By default each UITableView comes with search support via a built-in UISearchDisplayController. You just add and connect UISearchBar to your table in Interface Builder and provide some delegate methods to make it work. Pretty easy:
self.searchDisplayController.delegate =
self.searchDisplayController.searchBar.delegate =
self.searchDisplayController.searchResultsDataSource =
self.searchDisplayController.searchResultsDelegate = self.mySearchObject;
Controlling how your UISearchBar looks like is a bit more difficult. If you want to show search box and some other component(s) side by side, you can do it by putting UIToolbar at back and a short UISearchBar on top of it. By default their backgrounds are different, looking pretty ugly together. Like a hack, what it really is.

You can fix that by doing two things. First get rid of default background:
for (UIView *view in self.searchBar.subviews)
   if ([view isKindOfClass:NSClassFromString
     [view removeFromSuperview];
...and the second thing? Something that will be extremely hard to find out, unless you get it right by accident? You have to set UISearchBar style Black Translucent!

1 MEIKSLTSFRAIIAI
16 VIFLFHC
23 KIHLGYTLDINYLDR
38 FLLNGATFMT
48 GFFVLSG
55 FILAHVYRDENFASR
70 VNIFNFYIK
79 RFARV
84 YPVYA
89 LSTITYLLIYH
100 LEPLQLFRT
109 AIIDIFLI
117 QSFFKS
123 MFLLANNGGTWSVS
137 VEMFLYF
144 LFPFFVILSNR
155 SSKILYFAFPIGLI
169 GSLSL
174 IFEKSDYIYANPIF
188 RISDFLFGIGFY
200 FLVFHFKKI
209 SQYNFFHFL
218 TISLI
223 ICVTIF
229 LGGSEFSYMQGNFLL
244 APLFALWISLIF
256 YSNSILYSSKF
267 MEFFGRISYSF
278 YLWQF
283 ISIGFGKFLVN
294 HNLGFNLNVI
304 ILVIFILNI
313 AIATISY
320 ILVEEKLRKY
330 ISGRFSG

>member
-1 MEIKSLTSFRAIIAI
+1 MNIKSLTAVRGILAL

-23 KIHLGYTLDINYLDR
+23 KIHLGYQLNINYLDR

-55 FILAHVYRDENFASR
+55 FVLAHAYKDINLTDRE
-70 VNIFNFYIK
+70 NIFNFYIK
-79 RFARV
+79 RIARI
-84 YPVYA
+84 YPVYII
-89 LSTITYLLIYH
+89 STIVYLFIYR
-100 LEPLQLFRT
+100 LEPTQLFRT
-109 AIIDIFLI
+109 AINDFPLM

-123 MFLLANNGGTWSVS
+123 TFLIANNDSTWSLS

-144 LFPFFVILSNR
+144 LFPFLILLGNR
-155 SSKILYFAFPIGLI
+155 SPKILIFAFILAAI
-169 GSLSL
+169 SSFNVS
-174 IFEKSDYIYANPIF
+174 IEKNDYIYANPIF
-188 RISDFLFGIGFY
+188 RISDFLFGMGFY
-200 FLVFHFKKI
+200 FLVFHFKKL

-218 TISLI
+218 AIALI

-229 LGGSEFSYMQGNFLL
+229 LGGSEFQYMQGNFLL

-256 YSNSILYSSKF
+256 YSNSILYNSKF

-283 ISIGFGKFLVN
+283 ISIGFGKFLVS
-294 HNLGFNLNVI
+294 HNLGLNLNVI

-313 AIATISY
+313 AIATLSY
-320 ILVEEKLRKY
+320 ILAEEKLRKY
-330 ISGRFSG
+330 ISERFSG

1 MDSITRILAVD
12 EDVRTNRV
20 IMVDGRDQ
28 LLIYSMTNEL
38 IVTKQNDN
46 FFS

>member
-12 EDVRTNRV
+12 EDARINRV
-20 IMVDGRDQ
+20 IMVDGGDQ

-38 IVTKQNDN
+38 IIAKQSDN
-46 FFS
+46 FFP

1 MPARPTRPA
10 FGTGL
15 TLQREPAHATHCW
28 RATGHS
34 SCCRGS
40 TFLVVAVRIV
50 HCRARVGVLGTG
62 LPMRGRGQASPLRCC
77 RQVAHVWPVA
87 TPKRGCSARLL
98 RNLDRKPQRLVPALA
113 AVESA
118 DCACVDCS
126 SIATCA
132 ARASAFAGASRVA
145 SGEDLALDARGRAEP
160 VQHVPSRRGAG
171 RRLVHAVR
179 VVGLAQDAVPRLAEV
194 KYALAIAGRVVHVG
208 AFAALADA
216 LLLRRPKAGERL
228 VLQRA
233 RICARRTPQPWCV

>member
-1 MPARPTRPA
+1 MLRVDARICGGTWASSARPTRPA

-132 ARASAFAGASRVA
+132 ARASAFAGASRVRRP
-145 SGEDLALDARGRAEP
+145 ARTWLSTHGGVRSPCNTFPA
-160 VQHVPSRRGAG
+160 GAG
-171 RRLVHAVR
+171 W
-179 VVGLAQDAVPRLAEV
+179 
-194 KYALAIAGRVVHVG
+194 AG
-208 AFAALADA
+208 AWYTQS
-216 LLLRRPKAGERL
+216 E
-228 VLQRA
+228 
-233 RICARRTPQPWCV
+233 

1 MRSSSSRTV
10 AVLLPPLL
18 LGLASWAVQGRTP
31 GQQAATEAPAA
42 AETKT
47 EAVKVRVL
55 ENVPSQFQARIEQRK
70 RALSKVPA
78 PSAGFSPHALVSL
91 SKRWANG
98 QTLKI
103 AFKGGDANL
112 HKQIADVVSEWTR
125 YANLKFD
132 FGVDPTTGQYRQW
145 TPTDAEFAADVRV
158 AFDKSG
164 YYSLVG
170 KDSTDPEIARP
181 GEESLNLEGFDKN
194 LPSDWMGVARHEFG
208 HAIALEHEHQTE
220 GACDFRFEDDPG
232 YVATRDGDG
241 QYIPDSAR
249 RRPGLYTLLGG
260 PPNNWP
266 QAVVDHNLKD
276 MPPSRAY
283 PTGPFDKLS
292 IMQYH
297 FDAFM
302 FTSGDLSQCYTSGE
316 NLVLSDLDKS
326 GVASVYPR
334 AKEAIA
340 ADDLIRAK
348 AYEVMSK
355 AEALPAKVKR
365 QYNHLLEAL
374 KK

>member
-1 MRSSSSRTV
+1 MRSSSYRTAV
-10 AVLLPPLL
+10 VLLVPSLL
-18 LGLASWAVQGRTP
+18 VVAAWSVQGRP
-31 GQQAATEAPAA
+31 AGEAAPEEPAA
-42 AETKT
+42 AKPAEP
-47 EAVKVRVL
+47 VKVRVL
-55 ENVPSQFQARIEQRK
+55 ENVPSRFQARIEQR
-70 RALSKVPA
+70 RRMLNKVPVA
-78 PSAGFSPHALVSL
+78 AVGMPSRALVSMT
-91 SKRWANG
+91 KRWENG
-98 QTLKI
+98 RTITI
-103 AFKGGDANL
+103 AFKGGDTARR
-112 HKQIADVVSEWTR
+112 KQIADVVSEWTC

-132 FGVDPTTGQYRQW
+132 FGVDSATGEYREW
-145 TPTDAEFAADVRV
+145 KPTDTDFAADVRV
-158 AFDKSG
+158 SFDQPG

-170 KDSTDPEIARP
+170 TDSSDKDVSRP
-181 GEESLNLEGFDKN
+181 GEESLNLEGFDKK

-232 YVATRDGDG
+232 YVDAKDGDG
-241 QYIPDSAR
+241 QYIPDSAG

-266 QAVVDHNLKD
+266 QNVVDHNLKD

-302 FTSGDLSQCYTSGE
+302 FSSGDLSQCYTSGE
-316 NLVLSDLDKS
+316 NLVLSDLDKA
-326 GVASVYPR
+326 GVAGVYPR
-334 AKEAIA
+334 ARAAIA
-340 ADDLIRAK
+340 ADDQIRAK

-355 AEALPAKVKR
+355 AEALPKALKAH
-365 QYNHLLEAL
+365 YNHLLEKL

Sad to think how many hours I wasted experimenting Things That Will Not Work, just to find out that kind of miniscule solution. Also bet that this will not work one year from now...

Wednesday, October 13, 2010

Custom Data Formatter for NSIndexPath

Have been using UITableViews for a long time, always complained to myself why cannot I see section and row right away in debugger or variable popup. Something like with CGRect or CGSize. Well, this morning I was doing something completely different. Suddenly solving NSIndexPath debug problem was the much easier task:
section={(int)[$VAR section]}, row={(int)[$VAR row]}